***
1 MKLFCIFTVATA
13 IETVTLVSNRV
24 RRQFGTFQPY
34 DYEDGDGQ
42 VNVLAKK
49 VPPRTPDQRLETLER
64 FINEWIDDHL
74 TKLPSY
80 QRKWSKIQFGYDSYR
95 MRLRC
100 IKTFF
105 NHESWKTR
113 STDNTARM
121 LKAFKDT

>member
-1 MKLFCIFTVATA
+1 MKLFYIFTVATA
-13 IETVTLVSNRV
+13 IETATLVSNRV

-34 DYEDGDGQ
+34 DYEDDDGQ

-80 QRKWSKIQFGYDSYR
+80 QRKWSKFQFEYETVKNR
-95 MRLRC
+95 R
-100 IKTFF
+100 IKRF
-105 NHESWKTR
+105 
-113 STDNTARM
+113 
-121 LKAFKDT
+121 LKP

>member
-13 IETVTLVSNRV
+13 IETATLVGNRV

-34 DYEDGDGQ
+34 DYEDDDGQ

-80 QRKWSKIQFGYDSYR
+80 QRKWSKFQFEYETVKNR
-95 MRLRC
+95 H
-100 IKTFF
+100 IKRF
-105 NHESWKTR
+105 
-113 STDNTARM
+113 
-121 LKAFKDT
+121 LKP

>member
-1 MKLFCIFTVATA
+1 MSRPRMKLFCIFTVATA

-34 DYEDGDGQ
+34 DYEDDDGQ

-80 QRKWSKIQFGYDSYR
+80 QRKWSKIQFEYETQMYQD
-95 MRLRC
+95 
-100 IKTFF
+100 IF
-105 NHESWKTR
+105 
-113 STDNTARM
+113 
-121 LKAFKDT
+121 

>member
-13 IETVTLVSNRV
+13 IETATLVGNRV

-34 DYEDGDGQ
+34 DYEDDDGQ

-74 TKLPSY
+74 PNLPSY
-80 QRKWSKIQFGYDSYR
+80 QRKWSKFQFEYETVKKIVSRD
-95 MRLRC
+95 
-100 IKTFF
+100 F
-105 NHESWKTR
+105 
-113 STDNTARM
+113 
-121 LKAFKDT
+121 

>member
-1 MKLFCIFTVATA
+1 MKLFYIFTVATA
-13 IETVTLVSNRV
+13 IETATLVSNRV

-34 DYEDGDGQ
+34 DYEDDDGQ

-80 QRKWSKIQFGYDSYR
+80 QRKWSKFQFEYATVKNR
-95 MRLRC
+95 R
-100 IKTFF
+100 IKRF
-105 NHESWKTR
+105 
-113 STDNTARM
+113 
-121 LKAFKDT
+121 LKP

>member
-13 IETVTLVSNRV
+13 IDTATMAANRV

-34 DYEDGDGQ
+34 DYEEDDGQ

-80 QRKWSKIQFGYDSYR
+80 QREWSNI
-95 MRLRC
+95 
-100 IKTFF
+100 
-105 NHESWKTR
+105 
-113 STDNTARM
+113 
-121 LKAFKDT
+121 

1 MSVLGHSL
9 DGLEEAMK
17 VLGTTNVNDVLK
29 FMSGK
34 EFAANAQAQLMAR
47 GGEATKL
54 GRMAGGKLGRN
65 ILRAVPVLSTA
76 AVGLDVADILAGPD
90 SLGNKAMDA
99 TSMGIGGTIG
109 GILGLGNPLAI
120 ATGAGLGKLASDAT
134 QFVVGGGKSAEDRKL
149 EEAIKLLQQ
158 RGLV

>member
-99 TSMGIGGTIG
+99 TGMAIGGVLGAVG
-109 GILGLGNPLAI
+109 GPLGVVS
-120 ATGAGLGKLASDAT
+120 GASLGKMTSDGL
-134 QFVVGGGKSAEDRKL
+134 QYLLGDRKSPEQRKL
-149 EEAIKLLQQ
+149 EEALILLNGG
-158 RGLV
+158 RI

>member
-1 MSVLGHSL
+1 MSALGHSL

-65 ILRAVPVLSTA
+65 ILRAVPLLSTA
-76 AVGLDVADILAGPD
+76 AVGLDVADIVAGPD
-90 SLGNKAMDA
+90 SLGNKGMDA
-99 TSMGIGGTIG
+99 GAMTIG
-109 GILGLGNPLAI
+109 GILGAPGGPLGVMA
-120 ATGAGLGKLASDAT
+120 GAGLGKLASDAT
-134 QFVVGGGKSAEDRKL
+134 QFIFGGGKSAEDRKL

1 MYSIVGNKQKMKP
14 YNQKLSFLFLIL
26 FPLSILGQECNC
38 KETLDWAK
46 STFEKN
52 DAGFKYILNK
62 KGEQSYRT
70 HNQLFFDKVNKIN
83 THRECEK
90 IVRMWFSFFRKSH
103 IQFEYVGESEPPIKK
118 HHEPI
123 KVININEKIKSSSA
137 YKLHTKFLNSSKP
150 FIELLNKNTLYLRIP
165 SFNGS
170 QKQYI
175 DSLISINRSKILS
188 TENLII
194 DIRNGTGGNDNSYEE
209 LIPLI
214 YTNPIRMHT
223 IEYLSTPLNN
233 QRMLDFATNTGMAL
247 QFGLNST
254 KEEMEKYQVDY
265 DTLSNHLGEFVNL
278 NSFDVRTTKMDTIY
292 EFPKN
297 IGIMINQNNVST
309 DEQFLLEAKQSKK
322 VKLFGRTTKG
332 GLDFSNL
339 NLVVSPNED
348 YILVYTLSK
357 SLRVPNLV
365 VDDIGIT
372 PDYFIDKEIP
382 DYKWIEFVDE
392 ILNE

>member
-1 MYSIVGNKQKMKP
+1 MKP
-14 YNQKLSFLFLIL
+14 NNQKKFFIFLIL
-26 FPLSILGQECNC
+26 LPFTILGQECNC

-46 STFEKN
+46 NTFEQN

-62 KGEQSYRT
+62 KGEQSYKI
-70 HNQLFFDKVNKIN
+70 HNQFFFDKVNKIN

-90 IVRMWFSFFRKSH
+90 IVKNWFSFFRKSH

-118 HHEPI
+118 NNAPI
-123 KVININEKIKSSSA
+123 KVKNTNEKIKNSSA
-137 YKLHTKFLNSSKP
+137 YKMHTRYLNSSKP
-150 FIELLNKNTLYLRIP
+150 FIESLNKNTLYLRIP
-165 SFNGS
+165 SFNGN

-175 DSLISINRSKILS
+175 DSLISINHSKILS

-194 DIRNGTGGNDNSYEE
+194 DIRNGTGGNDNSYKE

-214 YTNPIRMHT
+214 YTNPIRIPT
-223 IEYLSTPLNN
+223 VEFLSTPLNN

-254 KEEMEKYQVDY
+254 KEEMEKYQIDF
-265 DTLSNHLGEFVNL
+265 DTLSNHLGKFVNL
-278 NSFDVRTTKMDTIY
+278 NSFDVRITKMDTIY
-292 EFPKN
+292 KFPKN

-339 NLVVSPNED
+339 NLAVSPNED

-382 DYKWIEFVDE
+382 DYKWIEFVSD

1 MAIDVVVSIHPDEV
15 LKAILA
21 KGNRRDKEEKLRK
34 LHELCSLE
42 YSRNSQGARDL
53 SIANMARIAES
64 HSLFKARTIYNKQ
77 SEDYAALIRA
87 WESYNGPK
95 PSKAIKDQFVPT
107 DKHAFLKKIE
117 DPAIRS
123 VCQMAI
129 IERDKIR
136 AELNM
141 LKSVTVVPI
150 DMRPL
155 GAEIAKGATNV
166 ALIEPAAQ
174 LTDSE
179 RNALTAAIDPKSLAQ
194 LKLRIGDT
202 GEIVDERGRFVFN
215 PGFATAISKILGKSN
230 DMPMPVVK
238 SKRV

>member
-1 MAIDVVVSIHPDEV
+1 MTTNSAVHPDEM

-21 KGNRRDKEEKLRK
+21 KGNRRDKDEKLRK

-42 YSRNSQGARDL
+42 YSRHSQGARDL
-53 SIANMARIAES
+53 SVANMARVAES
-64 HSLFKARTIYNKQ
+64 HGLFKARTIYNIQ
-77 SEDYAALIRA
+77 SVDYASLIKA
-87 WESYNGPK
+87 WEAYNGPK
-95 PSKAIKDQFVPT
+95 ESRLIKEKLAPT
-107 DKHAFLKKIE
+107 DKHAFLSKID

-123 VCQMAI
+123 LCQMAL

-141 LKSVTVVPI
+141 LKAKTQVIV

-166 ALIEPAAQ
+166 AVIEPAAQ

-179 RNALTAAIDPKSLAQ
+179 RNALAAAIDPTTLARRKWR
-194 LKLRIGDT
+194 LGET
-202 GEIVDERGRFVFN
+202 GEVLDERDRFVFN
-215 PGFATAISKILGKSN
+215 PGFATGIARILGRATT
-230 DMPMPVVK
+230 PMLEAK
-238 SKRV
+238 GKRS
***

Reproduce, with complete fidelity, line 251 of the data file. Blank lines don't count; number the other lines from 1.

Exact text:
+339 NLAVSPNED